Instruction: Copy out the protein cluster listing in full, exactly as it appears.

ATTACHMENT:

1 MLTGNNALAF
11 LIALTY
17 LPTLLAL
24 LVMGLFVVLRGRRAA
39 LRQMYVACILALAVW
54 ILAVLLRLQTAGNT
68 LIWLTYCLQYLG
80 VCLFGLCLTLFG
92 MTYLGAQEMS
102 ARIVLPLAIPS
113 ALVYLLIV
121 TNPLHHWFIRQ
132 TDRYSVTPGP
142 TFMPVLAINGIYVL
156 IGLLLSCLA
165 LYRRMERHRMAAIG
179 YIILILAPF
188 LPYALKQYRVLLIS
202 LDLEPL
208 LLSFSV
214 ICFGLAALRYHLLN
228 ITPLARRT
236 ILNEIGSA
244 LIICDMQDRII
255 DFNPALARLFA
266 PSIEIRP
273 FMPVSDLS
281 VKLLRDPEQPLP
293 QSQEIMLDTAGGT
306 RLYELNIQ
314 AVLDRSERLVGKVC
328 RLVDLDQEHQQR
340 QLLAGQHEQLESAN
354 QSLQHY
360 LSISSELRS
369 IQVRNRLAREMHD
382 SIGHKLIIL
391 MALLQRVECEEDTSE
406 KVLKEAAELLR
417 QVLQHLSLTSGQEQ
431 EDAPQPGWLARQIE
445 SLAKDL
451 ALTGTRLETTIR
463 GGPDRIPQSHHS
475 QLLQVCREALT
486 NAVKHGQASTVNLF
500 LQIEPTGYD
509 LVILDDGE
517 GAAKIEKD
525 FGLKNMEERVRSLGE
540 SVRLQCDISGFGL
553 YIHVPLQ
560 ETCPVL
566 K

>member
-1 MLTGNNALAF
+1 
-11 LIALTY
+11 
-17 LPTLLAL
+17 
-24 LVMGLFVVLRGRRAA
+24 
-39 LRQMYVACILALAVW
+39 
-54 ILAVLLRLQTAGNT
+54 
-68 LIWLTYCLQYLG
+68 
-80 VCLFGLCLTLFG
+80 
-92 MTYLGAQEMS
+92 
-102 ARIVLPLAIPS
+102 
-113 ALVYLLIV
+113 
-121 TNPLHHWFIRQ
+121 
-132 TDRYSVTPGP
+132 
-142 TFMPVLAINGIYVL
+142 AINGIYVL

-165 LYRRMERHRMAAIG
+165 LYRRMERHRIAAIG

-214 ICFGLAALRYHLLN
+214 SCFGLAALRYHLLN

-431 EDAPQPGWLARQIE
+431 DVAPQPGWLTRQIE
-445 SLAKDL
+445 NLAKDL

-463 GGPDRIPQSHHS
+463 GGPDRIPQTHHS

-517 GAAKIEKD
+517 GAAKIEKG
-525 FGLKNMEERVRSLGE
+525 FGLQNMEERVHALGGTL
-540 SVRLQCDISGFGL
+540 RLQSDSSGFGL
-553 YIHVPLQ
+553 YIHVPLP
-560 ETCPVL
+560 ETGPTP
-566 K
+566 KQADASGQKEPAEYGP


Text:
1 MLTGNNALAF
11 LIALTY
17 LPTLLAL
24 LVMGLFVVLRGRRAA
39 LRQMYVACILALAVW
54 ILAVLLRLQTAGNT
68 LIWLTYCLQYLG
80 VCLFGLCLTLFG
92 MTYLGAQEMS
102 ARIVLPLAIPS
113 ALVYLLIV
121 TNPLHHWFIRQ
132 TDRYSVTPGP
142 TFMPVLAINGIYVL
156 IGLLLSCLA
165 LYRRMERHRMAAIG
179 YIILILAPF
188 LPYALKQYRVLLIS
202 LDLEPL
208 LLSFSV
214 ICFGLAALRYHLLN
228 ITPLARRT
236 ILNEIGSA
244 LIICDMQDRII
255 DFNPALARLFA
266 PSIEIRP
273 FMPVSDLS
281 VKLLRDPEQPLP
293 QSQEIMLDTAGGT
306 RLYELNIQ
314 AVLDRSERLVGKVC
328 RLVDLDQEHQQR
340 QLLAGQHEQLESAN
354 QSLQHY
360 LSISSELRS
369 IQVRNRLAREMHD
382 SIGHKLIIL
391 MALLQRVECEEDTSE
406 KVLKEAAELLR
417 QVLQHLSLTSGQEQ
431 EDAPQPGWLARQIE
445 SLAKDL
451 ALTGTRLETTIR
463 GGPDRIPQSHHS
475 QLLQVCREALT
486 NAVKHGQASTVNLF
500 LQIEPTGYD
509 LVILDDGE
517 GAAKIEKD
525 FGLKNMEERVRSLGE
540 SVRLQCDISGFGL
553 YIHVPLQ
560 ETCPVL
566 K

>member
-1 MLTGNNALAF
+1 
-11 LIALTY
+11 
-17 LPTLLAL
+17 
-24 LVMGLFVVLRGRRAA
+24 
-39 LRQMYVACILALAVW
+39 
-54 ILAVLLRLQTAGNT
+54 
-68 LIWLTYCLQYLG
+68 
-80 VCLFGLCLTLFG
+80 
-92 MTYLGAQEMS
+92 
-102 ARIVLPLAIPS
+102 
-113 ALVYLLIV
+113 
-121 TNPLHHWFIRQ
+121 
-132 TDRYSVTPGP
+132 
-142 TFMPVLAINGIYVL
+142 AINGIYVL

-165 LYRRMERHRMAAIG
+165 LYRRMERHRIAAIG

-214 ICFGLAALRYHLLN
+214 SCFGLAALRYHLLN

-431 EDAPQPGWLARQIE
+431 DVAPQPGWLTRQIE
-445 SLAKDL
+445 NLAKDL

-463 GGPDRIPQSHHS
+463 GGPDRIPQTHHS

-517 GAAKIEKD
+517 GAAKIEKG
-525 FGLKNMEERVRSLGE
+525 FGLQNMEERVHALGGTL
-540 SVRLQCDISGFGL
+540 RLQSDSSGFGL
-553 YIHVPLQ
+553 YIHVPLP
-560 ETCPVL
+560 ETGPTP
-566 K
+566 KQADASGQKEPAEYGP